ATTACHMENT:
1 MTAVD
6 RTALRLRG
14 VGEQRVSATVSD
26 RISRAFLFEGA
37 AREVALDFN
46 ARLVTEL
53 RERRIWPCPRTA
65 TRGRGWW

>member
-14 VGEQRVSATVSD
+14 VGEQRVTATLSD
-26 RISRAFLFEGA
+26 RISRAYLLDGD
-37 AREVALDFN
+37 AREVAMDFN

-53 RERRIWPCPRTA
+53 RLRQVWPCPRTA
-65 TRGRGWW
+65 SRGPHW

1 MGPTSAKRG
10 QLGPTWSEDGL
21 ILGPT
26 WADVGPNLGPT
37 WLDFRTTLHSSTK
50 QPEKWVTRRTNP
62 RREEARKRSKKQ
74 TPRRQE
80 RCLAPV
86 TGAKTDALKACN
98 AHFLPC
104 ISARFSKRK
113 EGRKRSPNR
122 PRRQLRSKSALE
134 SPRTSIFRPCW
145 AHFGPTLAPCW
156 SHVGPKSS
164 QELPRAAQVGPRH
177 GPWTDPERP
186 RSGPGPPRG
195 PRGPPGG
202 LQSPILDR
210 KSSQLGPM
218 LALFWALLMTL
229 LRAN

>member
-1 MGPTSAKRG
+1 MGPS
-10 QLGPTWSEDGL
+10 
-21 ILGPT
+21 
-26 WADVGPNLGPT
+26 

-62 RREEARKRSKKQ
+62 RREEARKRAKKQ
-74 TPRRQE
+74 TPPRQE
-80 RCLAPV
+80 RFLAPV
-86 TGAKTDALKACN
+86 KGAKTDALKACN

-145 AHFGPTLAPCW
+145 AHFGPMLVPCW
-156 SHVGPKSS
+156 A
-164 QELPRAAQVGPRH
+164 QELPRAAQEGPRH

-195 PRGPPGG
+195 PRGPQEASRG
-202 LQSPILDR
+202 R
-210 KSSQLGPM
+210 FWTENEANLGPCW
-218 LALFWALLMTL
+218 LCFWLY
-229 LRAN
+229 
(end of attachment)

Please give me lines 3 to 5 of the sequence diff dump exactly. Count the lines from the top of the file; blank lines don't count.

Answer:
14 VGEQRVSATVSD
26 RISRAFLFEGA
37 AREVALDFN